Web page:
First Flight:
Charles Gutzman

by Alfred Scott

This article appeared in the June 1990 issue of the Falco Builders Letter.

At our Falco forum at Oshkosh last year, Charles Gutzman said that he was only a couple of weeks away from flying. Just a few little odds and ends remained to be done. Since Charles had built two airplanes before and is a highly skilled and experienced craftsman, I figured that he would be in the air in short order. It didn't work out that way, but he did get the Falco into the air on April 23. The problem was the paint job, and therein lies a long story.

Charles Gutzman is one of those quiet guys who likes to spend time in his workshop. He is a big man with years of experience making things, and he's got lots of brains in his head. He had built a Steen Skybolt, flew it for a while and then sold it. Then he built a Stephens Akro, flew it for a while in competition and became bored with solo flight, sold it and started the Falco.

Even though he built almost everything himself, he says he found the Falco easier to built than the Skybolt and Stephens Akro, simply because the plans were so complete and accurate. The hardest part of the Falco project was selecting the paint scheme. No kidding-he says the subject became so heated it almost broke up their marriage. Charles wanted a red Karl Hansen macho machine. Theresa was adamantly against that because it had already been done. She wanted a metallic grey airplane.

From the outside it was all terribly funny, and we finally resolved the matter by putting the Gutzmans in touch with Lu Matthews who designed the Falco paint schemes. Lu thought that both schemes were equally attractive, but reminded the Gutzmans that metallic paints create problems for the internal antenna system. This raised the possibility that they might end up with an airplane with external antennas, and that was enough to settle the matter.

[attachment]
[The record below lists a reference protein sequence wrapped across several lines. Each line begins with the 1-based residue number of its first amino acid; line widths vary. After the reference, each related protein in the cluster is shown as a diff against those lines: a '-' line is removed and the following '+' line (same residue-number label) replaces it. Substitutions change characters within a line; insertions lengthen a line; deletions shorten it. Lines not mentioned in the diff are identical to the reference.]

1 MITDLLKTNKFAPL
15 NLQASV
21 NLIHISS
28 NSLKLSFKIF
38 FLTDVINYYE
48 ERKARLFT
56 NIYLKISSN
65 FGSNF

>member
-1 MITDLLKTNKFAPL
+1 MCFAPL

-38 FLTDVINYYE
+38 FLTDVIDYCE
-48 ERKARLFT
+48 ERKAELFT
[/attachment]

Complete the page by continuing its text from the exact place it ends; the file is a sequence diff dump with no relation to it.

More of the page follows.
So what we have here is a red Falco with white stripes and a Nustrini canopy. It's painted in Alumigrip Toreador Red polyurethane, and except for the numbers on the tail-N11ST-you can't tell it from Karl Hansen's machine.

The reason for the delay in getting the Falco into the air was the paint scheme. When Charles spoke at the Oshkosh forum, the Falco was already painted. He had sprayed the paint himself and wasn't particularly happy with it. The finish was a little dusty in places, and so he decided to sand it all down and shoot it again. This time he got a professional painter to spray the plane.